talk on the phone all that often, so seeing "Johnbro" on the cell screen alarmed me a little. It's kind of that same way when I see the "MomandDad" incoming call these last few months. Important people in our lives are "getting on" as it were. My mom, for one, has been in and out of the hospital. We lost my grandmother in July, but she was 102 so one can hardly begrudge the Lord for calling her home. If Victoria had her way, that homecoming would have happened years prior. But I was so grateful to have had the opportunity to hold her hand and kiss her on the forehead only hours prior to her demise. I still get a lump in my throat at times when I look at the brown shelf that had been in her room, or the scarves that my daughter used to dress up in to entertain Gramma when we'd visit. These scarves have become part of the "dress-up" box, but they still feel and smell of Gramma, and so produce a little welling tear every now and then. But then I remember that I really did get to say goodbye.
I did not have that same sense of closure today when my brother called to let me know that my second California mom, Norma Hopkins Wallace, had passed suddenly from a heart attack. I was sitting at my school desk in disbelief as my brother relayed the news. In fact, for a few moments after I hung up the phone, I continued to stare at the essay I had been grading and for a flash of a moment I thought I had just hallucinated that call. The rest of the evening has gone the same way. If I just go about my regular routine, Norma's still alive, no phone call received. All is well with the world as long as I just do the dishes or the laundry or grade another essay. But then I needed to articulate this news. To my daughters as we drove from school, quite late post-soccer games.
"Do you remember Norma?"
"Yes! Is she coming to visit?"
"No, she just died today."
"But didn't she have another amazing trip to go on?"
"I think so, she always kept on moving, didn't she?"
Tears. More silence.
This is where distance creates such a confused state of grief. I felt very much this way when my first California Mom, Peggy Secor died over two years ago. When you do not see someone very often, but this someone has helped to form your soul and heart and has been with you in mind and spirit for as long as you can remember--when a person such as this passes away it's a grief that comes in waves. It is easy to have moments imagining that this is not true. It is not as if we spoke every day, or I drove to her house every Sunday. So what changes? Everything.
When I was at USC, Norma's home in Simi Valley was my freshman year "family dinner destination." And Norma was someone I could call (and did on many occasions) to help me work through my feelings of how annoying my Gramma (who I also saw most weekends in CA) was being about the clothes I wore or how I looked fat. Norma's way was to accept the world just they way it is, to love people right where they were. And while she might believe you could be better or work harder, she let you do things in your own time. She learned this way of calm, I know, from her mother Grandma Jennie, a Norwegian-blooded 4 foot 9 inch spitfire, who also had a verve for life and way of making everyone feel loved, even if she was disappointed in you. Grandma Jennie passed away many years ago, and I remember writing to Norma and thanking her for sharing her mom with our family. Norma was my mom's roommate at Mount St. Mary's in Califorinia, so my mom had been adopted whole heartedly into the Hopkins family. It was a natural progression for me, then, to feel adopted into the Wallace family.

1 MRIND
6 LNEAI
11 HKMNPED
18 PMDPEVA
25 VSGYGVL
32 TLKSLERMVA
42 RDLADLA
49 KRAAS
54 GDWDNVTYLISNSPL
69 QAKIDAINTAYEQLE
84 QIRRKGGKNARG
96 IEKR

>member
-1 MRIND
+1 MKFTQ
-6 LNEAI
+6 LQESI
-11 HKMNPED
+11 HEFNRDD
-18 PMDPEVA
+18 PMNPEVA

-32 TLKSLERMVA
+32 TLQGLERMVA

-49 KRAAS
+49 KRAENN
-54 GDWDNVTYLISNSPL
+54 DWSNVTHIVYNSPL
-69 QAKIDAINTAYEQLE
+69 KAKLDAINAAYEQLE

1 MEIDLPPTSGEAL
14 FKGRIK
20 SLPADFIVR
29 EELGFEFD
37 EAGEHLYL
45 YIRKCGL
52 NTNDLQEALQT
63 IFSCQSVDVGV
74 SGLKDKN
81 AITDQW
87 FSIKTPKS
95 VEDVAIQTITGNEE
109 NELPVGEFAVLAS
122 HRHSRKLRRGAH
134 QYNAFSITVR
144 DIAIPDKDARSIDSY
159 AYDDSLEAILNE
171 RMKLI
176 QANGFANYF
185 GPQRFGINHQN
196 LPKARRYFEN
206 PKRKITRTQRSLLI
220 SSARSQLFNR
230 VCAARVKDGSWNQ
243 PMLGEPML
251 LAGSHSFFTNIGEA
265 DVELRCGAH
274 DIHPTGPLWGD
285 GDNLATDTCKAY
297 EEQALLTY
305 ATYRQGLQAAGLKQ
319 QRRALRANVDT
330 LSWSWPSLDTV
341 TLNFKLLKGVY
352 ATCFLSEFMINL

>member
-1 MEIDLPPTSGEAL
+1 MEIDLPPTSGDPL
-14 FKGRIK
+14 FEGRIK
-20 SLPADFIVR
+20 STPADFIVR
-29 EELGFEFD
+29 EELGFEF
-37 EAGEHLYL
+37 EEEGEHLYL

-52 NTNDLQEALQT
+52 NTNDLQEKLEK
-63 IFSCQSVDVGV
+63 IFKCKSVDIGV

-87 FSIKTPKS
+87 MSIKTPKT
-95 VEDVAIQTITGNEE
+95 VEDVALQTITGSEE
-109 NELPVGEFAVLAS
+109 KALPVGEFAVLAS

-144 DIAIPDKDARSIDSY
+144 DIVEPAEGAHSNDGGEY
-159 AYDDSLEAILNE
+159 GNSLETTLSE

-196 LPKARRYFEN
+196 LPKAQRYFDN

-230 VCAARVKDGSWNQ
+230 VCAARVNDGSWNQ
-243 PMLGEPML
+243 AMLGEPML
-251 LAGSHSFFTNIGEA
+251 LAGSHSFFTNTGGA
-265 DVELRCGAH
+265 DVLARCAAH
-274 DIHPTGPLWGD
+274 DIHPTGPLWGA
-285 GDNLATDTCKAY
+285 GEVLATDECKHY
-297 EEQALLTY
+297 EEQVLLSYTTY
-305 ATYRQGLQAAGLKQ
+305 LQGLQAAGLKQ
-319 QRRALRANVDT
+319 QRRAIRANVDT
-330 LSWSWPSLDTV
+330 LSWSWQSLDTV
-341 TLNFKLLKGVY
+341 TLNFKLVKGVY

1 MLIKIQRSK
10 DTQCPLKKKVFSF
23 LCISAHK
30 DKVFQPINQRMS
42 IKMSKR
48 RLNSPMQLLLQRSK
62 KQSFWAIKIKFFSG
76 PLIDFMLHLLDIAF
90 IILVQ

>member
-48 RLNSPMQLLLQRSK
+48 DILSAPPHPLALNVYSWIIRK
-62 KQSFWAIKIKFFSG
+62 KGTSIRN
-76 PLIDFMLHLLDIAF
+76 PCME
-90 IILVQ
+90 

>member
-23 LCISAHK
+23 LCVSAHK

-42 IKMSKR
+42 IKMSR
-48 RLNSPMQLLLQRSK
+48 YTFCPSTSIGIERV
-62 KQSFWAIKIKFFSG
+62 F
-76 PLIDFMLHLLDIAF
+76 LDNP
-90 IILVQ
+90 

And this, I suppose is the pain I feel from Peggy's passing a few years back, and then Norma's passing today. These women were family to me. Because they helped me grow and challenged me to think of my direction in life, and inspired me to look at the world with wise, energetic and curious eyes. They watched me become a person-- from toddler to teen to young woman to mother. And I watched them go from "friends of my mom" to "my California mom" to counselor, friend, to beautiful elderwomen from whom so much could be learned.
I saw Norma last Eastertide. She was stopping by my parents for a couple of days between visiting her relatives in D.C. I don't live all that close to my parents, but she was only around for a weeknight, and I knew I wanted to see her. I didn't necessarily think that would be the last time I would see her, but, to be honest, I had a very carpe diem sense in my mind about that trip. I get that every now and then, a radical priority shift that says seeing family is more important than gas or time or finished work or sleep. While I cannot reconcile that visit as any kind of closure, I can add it to a slew of wonderful warm memories of an incredibly special woman who taught me that there is very little time in life for criticism, but all the time in the world to love from the depths of one's heart.
Norma, I will miss you. And I thank your beautiful children Jimmy, Allison, Stacy, Janelle and Chad for sharing their mom with me, too. I know there is quite likely a party at the gates of Heaven right now. Grandma Jennie is probably doing the funky chicken and you're giving little Noah big grandma hugs and kisses.